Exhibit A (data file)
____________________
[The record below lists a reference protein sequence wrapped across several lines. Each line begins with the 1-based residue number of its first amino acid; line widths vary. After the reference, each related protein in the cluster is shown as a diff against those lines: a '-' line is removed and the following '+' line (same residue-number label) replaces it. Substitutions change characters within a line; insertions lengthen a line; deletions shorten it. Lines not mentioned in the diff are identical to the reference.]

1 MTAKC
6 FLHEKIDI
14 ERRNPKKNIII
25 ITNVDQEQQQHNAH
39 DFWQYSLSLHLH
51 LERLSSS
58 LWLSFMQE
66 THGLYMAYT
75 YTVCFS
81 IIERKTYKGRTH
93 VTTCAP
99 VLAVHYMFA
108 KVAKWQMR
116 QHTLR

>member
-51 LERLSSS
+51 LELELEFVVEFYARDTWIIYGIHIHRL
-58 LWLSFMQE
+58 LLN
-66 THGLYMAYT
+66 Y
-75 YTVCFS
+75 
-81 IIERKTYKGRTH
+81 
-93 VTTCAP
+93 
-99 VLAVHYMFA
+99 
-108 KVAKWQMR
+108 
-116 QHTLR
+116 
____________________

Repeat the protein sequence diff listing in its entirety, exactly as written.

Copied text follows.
[The record below lists a reference protein sequence wrapped across several lines. Each line begins with the 1-based residue number of its first amino acid; line widths vary. After the reference, each related protein in the cluster is shown as a diff against those lines: a '-' line is removed and the following '+' line (same residue-number label) replaces it. Substitutions change characters within a line; insertions lengthen a line; deletions shorten it. Lines not mentioned in the diff are identical to the reference.]

1 MTAKC
6 FLHEKIDI
14 ERRNPKKNIII
25 ITNVDQEQQQHNAH
39 DFWQYSLSLHLH
51 LERLSSS
58 LWLSFMQE
66 THGLYMAYT
75 YTVCFS
81 IIERKTYKGRTH
93 VTTCAP
99 VLAVHYMFA
108 KVAKWQMR
116 QHTLR

>member
-51 LERLSSS
+51 LELELEFVVEFYARDTWIIYGIHIHRL
-58 LWLSFMQE
+58 LLN
-66 THGLYMAYT
+66 Y
-75 YTVCFS
+75 
-81 IIERKTYKGRTH
+81 
-93 VTTCAP
+93 
-99 VLAVHYMFA
+99 
-108 KVAKWQMR
+108 
-116 QHTLR
+116 